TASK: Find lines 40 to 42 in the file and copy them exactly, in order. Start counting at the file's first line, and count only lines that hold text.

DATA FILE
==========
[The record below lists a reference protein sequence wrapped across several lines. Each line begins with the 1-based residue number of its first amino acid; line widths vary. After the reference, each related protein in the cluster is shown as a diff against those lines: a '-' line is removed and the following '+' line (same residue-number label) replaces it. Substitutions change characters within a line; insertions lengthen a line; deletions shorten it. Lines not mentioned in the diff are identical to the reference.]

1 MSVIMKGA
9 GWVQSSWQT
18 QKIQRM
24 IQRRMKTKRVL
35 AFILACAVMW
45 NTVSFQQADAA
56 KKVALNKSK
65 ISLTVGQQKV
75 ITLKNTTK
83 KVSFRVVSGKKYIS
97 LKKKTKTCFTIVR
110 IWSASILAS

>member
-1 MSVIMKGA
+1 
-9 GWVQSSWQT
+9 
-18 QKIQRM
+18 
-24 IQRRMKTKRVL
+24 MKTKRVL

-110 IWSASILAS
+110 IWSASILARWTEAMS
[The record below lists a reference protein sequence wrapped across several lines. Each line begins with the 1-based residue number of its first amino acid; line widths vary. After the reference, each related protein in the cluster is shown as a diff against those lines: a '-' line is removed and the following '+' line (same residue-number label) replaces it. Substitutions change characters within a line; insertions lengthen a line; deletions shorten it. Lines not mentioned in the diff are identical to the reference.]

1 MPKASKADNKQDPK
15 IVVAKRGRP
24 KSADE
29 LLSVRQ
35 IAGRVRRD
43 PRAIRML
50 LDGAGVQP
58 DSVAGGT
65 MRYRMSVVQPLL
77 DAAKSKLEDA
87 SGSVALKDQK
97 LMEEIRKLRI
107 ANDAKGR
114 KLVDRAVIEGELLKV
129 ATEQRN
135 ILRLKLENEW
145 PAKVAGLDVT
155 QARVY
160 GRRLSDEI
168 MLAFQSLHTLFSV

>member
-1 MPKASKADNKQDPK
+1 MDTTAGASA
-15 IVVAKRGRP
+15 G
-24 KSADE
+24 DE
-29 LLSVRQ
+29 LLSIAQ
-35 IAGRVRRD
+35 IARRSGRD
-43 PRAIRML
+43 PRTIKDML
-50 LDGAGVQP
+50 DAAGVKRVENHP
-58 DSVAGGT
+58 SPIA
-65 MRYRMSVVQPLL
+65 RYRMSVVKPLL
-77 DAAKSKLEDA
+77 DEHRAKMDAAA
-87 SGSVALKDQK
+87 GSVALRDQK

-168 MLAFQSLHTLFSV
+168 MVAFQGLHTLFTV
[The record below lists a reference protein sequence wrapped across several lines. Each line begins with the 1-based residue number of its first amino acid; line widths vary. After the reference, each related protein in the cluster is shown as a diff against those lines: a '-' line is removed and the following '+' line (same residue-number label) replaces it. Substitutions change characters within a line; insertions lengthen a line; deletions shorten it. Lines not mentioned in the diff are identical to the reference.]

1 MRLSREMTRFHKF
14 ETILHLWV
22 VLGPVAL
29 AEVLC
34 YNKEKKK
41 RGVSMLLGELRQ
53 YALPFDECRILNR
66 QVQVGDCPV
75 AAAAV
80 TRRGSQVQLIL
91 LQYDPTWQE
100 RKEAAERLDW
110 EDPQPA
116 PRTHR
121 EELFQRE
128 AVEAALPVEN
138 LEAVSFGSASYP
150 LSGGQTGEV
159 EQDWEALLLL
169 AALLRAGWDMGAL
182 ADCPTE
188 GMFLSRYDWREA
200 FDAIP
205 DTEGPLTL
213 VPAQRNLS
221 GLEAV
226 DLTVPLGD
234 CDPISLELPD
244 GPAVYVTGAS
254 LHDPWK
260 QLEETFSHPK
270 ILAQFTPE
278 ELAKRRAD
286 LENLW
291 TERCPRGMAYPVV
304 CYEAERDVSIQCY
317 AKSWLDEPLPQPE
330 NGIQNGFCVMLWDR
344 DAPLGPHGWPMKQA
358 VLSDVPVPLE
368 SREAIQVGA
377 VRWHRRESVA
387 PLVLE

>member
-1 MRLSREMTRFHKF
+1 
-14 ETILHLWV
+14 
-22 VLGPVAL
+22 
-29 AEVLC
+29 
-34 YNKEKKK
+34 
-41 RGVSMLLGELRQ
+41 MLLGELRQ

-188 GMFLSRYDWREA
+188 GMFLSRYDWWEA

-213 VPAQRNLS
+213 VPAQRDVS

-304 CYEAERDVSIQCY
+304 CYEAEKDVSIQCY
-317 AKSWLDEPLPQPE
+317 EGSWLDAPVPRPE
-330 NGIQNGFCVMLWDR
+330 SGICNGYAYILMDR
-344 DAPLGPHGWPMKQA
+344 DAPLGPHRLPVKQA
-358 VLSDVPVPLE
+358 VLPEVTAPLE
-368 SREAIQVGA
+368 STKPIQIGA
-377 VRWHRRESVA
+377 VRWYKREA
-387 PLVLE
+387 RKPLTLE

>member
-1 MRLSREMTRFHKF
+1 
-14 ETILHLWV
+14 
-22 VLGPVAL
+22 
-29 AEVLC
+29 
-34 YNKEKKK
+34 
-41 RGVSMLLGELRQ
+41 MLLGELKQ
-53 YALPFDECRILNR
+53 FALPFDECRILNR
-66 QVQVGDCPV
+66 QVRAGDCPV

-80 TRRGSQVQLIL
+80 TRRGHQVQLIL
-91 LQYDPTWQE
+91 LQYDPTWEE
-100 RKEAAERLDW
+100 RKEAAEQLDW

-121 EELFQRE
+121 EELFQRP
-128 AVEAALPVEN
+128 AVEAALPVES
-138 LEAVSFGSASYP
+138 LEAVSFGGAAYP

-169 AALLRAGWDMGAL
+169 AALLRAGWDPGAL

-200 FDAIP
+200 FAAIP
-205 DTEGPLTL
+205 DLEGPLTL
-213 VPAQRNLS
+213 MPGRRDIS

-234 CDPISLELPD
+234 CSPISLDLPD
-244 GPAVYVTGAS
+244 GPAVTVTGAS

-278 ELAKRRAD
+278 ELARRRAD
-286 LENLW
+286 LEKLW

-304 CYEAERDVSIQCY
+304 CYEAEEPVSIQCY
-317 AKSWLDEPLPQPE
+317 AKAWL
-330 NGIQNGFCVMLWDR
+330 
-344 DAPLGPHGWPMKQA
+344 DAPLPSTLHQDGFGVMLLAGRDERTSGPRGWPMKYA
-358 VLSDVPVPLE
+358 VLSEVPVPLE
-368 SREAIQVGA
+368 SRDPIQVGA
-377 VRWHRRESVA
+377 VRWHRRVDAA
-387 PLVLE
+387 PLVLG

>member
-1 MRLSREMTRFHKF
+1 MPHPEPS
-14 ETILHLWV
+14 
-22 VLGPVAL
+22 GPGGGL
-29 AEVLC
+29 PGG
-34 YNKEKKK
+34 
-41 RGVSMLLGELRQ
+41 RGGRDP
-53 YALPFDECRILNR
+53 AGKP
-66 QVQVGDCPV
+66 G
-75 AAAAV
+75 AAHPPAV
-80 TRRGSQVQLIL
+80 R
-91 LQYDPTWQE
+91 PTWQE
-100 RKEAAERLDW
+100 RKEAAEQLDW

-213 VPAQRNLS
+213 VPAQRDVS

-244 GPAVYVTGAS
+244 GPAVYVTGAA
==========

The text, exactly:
129 ATEQRN
135 ILRLKLENEW
145 PAKVAGLDVT